All Hat (2007) - News Poster



Today In Asinine Conservative Non-Sequitur Temper Tantrums

Here's a lovely piece of political crank-salad courtesy former George W Bush campaign manager, disaster-pimp director of Fema, and Hurricane Katrina carpetbagger Joe Allbaugh, via an umprompted email to Politico:

No discipline. Both sides whine, way too much. I personally honor and cherish national leaders who have been tested by fire. How many in government today or campaigns have even run a business? Or know what is required to make a payroll every two weeks? The desire to lead is wavering...We asked for globalization. Well, we got it. Our friends are not sure that they can count on us anymore. Our leader is more pomp than circumstance. Again, no leadership. Hell, I could do better than he is doing. All hat, no cattle.

Putting aside the role George W Bush's campaigns had in bringing us modern political rhetoric via @KarlRove. What does running a business have to do with being tested by fire?
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Hot buzz, cool sales for Toronto market

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Toronto fest reviews

TORONTO -- Festivalgoers awoke Sunday to a cold and rainy Toronto, which seemed to mirror the initial mood of buyers looking for available film titles.

In a festival typically front-loaded with acquirable goods, there was no buying frenzy on the order of this year's Sundance fest or Festival de Cannes.

The biggest sale was Helen Hunt's directorial debut, "Then She Found Me". The romantic comedy/drama about a besieged woman whose adoptive mother finds her sported an all-star cast that helped it earn under $2 million from ThinkFilm for U.S. rights and under $1 million from TVA Films for Canadian rights. Negotiations stretched into early Saturday as competition from the Weinstein Co. and Roadside Attractions late Friday morphed into the Canadian co-deal.

In two smaller overseas sales, the Weinstein Co. picked up virtually all worldwide rights to the British child murderer drama "Boy A", and IFC Entertainment purchased North American rights to the Icelandic thriller "Jar City". Myriad Pictures picked up international sales rights to the ex-con tale "All Hat", premiering Tuesday at the festival and set for Canadian distribution by Alliance Films early next year.

Outside the fest but during the thick of it, Miramax plunked down just less than $5 million for U.S. rights to Fernando Meirelles' dramatic plague thriller "Blindness", starring Mark Ruffalo and Julianne Moore, which is now shooting in Toronto. Another out-of-fest buy was the cross-cultural relationship drama "Never Forever", starring Vera Farmiga. Arts Alliance America (formerly Hart Sharp Video) and Prime Entertainment picked up North American rights and is planning an early 2008 theatrical release.

Buyers fled the school shooting drama "In Bloom" before the end, but it wasn't necessarily a reflection on the film: They were running off to catch the other big title of the night and one of the most anticipated of the fest, Alan Ball's "Nothing Is Private". The shocking drama about a 13-year-old sexually abused Arab-American girl, starring Aaron Eckhart and Toni Collette, provoked wildly mixed, passionate and hesitant reactions along with talk that some scenes could garner it an NC-17 rating.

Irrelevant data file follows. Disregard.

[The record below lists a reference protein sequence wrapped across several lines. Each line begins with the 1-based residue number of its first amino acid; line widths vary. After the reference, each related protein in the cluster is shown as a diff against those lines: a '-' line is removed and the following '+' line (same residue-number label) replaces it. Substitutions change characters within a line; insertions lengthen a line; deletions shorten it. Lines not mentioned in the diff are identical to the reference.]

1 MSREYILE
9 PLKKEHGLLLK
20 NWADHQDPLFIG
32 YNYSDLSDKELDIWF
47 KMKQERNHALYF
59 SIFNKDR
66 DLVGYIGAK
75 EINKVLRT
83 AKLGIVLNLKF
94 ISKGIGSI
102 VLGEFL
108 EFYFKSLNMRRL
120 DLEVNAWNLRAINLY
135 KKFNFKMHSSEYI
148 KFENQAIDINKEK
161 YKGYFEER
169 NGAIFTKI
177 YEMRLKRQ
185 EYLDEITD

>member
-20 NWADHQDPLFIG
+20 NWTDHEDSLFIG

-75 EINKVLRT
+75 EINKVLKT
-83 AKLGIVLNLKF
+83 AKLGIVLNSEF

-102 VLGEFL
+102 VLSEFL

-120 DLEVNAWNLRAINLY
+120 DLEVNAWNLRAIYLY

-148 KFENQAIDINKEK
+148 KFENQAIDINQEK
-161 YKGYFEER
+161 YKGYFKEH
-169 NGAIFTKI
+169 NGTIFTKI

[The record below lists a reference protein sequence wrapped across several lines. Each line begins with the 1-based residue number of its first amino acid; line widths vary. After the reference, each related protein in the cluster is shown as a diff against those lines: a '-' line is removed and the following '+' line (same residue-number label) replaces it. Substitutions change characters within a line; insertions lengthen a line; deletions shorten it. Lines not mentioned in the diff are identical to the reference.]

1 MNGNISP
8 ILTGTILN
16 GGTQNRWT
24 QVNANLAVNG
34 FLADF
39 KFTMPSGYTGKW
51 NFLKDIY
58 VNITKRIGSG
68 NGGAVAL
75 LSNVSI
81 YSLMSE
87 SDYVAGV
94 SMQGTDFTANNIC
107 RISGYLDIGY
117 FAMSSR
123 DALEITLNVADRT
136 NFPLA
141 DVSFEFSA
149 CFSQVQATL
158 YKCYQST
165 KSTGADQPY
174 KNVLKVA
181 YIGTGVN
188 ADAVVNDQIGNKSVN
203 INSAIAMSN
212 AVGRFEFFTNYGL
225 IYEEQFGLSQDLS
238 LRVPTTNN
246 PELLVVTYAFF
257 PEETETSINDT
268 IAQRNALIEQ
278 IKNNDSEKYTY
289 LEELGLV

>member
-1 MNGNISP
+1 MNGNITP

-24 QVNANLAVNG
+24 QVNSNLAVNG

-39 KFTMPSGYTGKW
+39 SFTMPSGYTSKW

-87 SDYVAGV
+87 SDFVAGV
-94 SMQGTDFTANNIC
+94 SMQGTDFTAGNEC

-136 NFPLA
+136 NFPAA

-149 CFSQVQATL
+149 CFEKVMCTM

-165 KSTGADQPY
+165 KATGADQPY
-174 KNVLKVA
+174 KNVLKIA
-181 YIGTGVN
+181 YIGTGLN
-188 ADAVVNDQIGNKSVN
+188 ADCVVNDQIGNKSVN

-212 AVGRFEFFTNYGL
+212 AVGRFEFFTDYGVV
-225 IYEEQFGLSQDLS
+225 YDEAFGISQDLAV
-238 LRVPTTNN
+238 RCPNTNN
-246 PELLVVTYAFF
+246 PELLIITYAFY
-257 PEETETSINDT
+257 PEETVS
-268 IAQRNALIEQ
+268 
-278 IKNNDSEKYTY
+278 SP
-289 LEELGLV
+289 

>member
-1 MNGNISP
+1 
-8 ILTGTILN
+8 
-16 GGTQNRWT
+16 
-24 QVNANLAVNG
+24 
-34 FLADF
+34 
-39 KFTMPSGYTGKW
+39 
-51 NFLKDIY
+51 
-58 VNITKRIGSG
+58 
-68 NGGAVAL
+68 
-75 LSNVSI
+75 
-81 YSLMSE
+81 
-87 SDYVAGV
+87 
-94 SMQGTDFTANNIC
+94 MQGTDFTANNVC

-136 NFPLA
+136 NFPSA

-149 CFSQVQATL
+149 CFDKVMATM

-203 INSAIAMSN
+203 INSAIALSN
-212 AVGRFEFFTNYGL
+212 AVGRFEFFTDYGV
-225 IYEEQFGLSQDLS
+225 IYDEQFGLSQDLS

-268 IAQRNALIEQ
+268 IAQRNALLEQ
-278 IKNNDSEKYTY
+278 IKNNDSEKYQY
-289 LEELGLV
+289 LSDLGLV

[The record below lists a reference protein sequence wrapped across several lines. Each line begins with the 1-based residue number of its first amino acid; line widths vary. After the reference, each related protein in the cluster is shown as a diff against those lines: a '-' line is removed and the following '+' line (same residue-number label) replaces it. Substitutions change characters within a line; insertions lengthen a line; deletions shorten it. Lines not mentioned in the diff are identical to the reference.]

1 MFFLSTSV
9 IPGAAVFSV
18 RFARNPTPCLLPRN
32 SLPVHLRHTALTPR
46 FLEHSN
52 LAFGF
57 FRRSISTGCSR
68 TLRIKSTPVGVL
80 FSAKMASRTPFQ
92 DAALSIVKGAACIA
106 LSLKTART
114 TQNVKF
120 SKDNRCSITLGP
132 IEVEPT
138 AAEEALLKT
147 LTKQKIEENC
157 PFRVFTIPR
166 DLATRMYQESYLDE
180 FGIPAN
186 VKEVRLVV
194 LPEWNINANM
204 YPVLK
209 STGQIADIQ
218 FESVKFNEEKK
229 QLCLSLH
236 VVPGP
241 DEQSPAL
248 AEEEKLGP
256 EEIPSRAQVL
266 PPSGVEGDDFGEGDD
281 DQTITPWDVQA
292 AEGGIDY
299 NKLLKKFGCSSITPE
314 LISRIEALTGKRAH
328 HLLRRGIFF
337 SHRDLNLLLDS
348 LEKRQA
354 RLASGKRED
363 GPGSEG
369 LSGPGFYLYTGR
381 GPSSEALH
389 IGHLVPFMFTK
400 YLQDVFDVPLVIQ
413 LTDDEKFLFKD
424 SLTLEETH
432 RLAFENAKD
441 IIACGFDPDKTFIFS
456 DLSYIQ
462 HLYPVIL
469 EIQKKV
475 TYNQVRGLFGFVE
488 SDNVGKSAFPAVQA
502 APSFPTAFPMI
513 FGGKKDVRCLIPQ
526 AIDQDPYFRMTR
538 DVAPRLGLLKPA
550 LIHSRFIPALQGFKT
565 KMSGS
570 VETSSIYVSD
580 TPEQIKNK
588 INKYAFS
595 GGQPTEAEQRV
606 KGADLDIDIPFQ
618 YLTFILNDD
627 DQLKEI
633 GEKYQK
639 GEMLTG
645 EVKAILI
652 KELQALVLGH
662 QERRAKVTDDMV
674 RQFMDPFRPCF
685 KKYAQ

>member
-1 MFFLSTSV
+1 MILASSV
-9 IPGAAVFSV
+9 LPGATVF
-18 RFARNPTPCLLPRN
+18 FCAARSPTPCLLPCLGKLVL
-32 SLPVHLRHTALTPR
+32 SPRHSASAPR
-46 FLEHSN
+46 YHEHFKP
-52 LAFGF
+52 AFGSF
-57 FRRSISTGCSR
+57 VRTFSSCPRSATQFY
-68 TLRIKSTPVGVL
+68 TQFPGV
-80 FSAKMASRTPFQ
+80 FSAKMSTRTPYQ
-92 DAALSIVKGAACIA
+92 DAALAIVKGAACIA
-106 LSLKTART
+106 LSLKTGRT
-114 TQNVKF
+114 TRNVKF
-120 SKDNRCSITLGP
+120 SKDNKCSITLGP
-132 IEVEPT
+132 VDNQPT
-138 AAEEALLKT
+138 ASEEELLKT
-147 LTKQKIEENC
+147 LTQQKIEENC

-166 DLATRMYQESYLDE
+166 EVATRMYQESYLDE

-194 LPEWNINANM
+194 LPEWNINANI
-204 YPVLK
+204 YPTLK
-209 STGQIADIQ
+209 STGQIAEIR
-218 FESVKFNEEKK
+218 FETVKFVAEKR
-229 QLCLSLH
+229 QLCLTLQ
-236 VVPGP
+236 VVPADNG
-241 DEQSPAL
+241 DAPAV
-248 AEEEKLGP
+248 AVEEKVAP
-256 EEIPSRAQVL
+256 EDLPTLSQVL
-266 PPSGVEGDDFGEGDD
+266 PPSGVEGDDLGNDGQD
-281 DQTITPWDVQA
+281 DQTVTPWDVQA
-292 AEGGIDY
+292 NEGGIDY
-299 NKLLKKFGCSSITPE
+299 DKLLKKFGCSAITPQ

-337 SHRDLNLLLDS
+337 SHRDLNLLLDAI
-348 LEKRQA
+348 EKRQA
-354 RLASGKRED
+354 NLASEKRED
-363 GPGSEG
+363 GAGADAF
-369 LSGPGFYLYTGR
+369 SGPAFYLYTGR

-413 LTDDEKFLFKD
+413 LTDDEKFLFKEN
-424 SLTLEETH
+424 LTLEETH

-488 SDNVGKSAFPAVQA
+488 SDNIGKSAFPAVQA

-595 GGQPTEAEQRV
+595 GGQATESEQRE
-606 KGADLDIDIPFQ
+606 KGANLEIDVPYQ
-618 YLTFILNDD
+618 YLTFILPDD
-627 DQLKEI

Toronto to fete Arcand, Cronenberg pics

TORONTO -- David Cronenberg's Eastern Promises, starring Naomi Watts and Viggo Mortensen, and Denys Arcand's Days of Darkness will get the red-carpet treatment at the Toronto International Film Festival, organizers said Tuesday.

The latest work from veteran Canadian directors Cronenberg and Arcand -- whose film closed Cannes this year -- will receive galas at Roy Thomson Hall.

Unveiling the Canadian contingent in Toronto, festival organizers said they have booked Francois Girard's Keira Knightley starrer Silk from Picturehouse and New Line International, Roger Spottiswoode's Rwandan drama Shake Hands With the Devil and Clement Virgo's boxing tale Poor Boy's Game, starring Danny Glover, for Special Presentations slots.

Also joining the Special Presentations program is Adam Vollick's Here Is What Is, a portrait of famed record producer Daniel Lanois, and Guy Maddin's My Winnipeg, billed as a "docu-fantasia" about the filmmaker's hometown.

Canadian films unspooling as part of Toronto's Contemporary World Cinema section include Leonard Farlinger's All Hat; Bruce Sweeney's American Venus, starring Rebecca De Mornay; Bernard Emond's Contre Toute Esperance, which will also screen in Locarno; and Carl Bessai's Carrie-Anne Moss starrer Normal.

Also joining the CWC party is Laurie Lynd's Breakfast With Scot, Denis Cote's Nos Vies Privees and Kari Skogland's The Stone Angel, the big-screen adaptation of the classic Margaret Laurence novel, starring Ellen Burstyn.

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